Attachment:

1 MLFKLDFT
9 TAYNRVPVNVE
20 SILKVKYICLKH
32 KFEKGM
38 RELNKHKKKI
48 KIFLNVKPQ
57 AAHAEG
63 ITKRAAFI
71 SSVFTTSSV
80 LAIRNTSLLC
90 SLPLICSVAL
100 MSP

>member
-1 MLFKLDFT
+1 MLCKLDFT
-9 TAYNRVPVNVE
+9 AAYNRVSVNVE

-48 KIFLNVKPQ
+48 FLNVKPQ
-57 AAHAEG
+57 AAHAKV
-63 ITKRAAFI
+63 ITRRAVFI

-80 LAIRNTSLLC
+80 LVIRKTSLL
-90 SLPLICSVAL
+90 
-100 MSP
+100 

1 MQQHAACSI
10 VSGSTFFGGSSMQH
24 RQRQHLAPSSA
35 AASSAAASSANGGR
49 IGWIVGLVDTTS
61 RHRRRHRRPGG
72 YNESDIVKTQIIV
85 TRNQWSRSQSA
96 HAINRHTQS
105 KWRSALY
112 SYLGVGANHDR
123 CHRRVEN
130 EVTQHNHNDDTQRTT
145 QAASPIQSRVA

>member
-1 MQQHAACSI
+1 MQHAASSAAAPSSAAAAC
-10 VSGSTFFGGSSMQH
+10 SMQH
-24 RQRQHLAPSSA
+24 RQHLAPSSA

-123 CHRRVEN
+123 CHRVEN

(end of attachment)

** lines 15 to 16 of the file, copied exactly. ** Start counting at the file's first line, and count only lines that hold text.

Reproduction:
+1 MLCKLDFT
-9 TAYNRVPVNVE